The Core Competence of the Corporation

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The Core Competence of the
Corporation

C.K. Prahalad and Gary Hamel

Harvard Business Review
90311

HBR
MAY–JUNE 1990

The Core Competence of the
Corporation
C.K. Prahalad and Gary Hamel

The most powerful way to prevail in global competition is still invisible to many companies. During the 1980s, top executives were judged on their
ability to restructure, declutter, and delayer their
corporations. In the 1990s, they’ll be judged on
their ability to identify, cultivate, and exploit the
core competencies that make growth possible—
indeed, they’ll have to rethink the concept of the
corporation itself.
Consider the last ten years of GTE and NEC. In
the early 1980s, GTE was well positioned to become
a major player in the evolving information technology industry. It was active in telecommunications. Its operations spanned a variety of businesses including telephones, switching and transmission systems, digital PABX, semiconductors, packet switching, satellites, defense systems, and lighting products. And GTE’s Entertainment Products Group, which produced Sylvania color TVs, had a position in related display technologies. In 1980, GTE’s sales were $9.98

billion, and net cash flow was $1.73 billion. NEC, in
contrast, was much smaller, at $3.8 billion in sales. It
had a comparable technological base and computer
C.K. Prahalad is professor of corporate strategy and international business at the University of Michigan. Gary Hamel is lecturer in business policy and management at the London Business School. Their most recent HBR article, ‘‘Strategic Intent’’ (May–June 1989), won the 1989 McKinsey Award for excellence. This article is based on research funded by the Gatsby Charitable Foundation. Copyright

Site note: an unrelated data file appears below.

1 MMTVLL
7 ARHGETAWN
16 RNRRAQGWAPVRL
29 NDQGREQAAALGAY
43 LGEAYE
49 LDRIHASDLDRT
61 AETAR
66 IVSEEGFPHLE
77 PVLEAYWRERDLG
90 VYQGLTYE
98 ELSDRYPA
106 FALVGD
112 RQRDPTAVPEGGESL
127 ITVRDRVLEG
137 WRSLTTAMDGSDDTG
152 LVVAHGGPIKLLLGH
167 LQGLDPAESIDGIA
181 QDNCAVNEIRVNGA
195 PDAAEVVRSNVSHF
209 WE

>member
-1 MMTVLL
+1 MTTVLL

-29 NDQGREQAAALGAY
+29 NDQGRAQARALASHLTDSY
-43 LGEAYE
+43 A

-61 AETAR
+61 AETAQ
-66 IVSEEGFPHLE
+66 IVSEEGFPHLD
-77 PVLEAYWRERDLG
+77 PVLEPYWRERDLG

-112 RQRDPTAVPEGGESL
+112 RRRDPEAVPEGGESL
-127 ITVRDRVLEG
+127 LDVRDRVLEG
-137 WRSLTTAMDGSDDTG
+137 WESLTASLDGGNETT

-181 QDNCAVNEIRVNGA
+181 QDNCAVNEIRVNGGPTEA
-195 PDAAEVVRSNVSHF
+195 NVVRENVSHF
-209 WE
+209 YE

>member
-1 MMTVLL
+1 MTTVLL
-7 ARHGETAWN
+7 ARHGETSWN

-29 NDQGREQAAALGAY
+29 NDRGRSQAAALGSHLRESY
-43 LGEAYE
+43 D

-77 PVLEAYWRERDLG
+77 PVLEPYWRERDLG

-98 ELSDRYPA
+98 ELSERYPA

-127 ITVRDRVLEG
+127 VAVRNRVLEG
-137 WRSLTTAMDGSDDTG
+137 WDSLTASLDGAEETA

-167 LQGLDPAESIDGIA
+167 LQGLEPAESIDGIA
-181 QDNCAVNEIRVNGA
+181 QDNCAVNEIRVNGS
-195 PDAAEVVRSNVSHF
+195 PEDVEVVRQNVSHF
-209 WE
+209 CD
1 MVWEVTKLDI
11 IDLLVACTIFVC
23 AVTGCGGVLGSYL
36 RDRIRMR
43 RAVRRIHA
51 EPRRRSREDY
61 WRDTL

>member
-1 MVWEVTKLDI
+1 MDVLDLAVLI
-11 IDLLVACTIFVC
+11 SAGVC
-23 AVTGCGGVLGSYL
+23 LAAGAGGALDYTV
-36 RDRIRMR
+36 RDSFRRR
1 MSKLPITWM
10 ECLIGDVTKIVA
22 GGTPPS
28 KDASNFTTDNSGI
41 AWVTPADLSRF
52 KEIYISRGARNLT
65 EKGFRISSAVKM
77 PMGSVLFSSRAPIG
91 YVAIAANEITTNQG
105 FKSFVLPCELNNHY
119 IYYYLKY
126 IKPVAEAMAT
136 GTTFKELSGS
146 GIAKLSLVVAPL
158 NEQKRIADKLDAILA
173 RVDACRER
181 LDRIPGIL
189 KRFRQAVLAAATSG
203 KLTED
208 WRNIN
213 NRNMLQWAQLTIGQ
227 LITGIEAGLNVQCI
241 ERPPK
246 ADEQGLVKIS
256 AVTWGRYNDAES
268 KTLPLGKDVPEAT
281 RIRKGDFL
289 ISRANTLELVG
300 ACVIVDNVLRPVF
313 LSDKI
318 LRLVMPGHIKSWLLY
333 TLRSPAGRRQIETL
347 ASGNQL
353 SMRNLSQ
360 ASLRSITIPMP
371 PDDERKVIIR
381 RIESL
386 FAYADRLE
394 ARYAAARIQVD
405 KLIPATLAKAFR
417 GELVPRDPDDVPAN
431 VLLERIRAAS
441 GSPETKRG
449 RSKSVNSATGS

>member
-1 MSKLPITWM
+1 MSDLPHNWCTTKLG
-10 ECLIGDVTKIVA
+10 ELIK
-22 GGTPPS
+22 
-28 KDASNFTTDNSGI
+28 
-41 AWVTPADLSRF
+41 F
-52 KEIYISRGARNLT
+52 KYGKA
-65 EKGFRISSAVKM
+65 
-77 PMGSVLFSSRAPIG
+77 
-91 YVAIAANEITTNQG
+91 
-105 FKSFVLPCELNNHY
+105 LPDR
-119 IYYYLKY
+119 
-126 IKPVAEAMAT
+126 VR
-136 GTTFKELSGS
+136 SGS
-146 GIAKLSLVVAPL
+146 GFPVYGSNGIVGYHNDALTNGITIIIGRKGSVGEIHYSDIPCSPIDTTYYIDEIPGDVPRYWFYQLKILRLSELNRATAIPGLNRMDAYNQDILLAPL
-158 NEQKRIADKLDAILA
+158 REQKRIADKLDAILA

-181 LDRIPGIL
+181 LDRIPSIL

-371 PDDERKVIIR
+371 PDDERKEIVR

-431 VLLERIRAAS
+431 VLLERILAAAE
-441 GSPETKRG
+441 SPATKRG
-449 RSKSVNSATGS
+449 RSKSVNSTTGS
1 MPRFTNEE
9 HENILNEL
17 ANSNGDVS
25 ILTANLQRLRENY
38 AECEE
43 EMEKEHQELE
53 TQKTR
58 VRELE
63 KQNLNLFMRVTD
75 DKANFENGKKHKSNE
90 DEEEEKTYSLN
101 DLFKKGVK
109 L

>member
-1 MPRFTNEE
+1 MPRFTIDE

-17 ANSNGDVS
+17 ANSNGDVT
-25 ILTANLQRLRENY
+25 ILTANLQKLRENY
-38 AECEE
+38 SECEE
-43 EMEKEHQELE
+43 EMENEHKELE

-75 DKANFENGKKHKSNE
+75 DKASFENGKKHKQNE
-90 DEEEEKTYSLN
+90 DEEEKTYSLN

businesses, but it had no experience as an operating
telecommunications company.
Yet look at the positions of GTE and NEC in
1988. GTE’s 1988 sales were $16.46 billion, and
NEC’s sales were considerably higher at $21.89
billion. GTE has, in effect, become a telephone
operating company with a position in defense and
lighting products. GTE’s other businesses are small
in global terms. GTE has divested Sylvania TV and
Telenet, put switching, transmission, and digital
PABX into joint ventures, and closed down semiconductors. As a result, the international position of GTE has eroded. Non-U.S. revenue as a percent of
total revenue dropped from 20% to 15% between
1980 and 1988.
NEC has emerged as the world leader in semiconductors and as a first-tier player in telecommunications products and computers. It has consolidated its position in mainframe computers. It has moved

beyond public switching and transmission to include
such lifestyle products as mobile telephones, facsimile machines, and laptop computers—bridging the gap between telecommunications and office automation. NEC is the only company in the world to be in the top five in revenue in telecommunications,

semiconductors, and mainframes. Why did these two
companies, starting with comparable business portfolios, perform so differently? Largely because NEC conceived of itself in terms of ‘‘core competencies,’’ and GTE did not.

1990 by the President and Fellows of Harvard College. All rights reserved.

Rethinking the Corporation
Once, the diversified corporation could simply
point its business units at particular end product
markets and admonish them to become world leaders. But with market boundaries changing ever more quickly, targets are elusive and capture is at best
temporary. A few companies have proven themselves
adept at inventing new markets, quickly entering
emerging markets, and dramatically shifting patterns of customer choice in established markets. These are the ones to emulate. The critical task for
management is to create an organization capable of
infusing products with irresistible functionality or,
better yet, creating products that customers need but
have not yet even imagined.
This is a deceptively...
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